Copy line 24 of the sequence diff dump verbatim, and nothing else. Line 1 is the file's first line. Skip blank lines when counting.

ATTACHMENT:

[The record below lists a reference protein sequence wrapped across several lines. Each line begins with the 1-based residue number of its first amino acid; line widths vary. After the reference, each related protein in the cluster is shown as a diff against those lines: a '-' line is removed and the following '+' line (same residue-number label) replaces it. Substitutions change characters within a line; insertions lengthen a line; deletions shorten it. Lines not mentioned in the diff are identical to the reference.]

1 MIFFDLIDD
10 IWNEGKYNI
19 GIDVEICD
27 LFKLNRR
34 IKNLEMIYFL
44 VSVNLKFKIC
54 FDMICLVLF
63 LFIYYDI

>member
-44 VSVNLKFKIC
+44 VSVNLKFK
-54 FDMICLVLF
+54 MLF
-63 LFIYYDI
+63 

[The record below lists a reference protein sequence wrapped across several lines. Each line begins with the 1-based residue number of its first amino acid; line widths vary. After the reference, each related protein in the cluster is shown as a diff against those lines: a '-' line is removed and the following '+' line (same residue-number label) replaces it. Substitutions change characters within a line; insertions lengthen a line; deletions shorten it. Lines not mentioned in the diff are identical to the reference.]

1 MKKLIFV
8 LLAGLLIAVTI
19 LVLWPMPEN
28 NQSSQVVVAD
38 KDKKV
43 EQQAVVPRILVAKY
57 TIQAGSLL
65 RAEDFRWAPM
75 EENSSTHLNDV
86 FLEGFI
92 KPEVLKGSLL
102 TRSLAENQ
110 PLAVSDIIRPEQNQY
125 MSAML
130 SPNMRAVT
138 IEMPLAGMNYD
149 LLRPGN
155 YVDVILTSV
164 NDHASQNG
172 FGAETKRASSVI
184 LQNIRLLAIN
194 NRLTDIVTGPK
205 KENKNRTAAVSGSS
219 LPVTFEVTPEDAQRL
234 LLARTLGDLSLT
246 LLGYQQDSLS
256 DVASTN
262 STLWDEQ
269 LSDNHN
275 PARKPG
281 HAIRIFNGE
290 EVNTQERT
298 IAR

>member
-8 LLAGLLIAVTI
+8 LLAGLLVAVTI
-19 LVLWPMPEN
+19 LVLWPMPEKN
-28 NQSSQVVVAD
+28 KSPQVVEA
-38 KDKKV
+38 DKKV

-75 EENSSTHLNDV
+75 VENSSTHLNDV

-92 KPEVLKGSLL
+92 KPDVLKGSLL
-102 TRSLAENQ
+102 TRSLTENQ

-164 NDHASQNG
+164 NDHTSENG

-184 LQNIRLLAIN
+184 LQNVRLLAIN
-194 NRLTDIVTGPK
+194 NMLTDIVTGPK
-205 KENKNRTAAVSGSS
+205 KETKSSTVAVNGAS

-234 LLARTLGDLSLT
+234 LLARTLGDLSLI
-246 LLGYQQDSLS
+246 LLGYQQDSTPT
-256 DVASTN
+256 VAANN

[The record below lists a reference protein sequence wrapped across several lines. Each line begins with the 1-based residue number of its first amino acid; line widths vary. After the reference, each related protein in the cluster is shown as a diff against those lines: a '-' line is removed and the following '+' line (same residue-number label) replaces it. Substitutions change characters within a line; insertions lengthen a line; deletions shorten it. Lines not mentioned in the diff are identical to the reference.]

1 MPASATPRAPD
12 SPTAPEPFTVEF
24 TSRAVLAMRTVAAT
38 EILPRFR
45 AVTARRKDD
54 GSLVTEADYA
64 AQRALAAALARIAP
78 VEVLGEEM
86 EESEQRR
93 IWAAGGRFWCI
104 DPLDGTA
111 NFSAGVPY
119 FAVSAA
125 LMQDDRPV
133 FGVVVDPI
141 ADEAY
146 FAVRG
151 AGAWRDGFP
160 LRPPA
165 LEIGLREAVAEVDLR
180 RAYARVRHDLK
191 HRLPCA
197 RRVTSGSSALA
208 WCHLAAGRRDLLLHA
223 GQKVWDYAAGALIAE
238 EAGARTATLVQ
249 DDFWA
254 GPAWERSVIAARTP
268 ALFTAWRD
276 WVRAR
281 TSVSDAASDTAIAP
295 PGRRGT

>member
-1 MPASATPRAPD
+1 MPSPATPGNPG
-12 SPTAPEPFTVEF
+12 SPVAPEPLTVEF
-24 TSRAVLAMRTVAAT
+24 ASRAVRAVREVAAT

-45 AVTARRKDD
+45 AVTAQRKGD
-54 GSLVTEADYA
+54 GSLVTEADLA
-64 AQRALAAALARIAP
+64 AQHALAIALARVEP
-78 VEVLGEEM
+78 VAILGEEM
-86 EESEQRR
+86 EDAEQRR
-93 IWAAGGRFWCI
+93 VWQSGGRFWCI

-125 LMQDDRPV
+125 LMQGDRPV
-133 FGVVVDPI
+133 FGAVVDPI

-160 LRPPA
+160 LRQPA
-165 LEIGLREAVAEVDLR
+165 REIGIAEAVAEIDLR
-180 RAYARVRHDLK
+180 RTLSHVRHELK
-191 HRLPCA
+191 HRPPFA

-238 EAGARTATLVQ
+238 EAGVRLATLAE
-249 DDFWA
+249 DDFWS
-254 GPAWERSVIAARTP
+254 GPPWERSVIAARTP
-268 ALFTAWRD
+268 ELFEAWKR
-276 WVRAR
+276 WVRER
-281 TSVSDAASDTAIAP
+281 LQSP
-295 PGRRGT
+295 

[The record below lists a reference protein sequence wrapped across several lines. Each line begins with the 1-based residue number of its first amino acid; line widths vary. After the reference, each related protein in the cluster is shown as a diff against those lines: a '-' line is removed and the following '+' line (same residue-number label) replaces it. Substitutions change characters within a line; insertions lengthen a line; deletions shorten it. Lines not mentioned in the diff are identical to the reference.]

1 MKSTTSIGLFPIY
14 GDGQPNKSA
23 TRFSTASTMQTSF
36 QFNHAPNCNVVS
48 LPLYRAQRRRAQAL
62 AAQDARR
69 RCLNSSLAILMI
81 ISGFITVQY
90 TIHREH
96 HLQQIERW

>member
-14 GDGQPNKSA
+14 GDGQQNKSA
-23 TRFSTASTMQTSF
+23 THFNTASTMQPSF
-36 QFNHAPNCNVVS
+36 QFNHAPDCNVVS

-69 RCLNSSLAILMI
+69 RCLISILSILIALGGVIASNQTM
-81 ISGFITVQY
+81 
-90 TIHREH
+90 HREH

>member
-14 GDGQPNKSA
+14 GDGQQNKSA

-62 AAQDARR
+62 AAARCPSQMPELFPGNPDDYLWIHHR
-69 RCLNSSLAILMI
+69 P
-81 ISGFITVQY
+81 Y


57 TIQAGSLL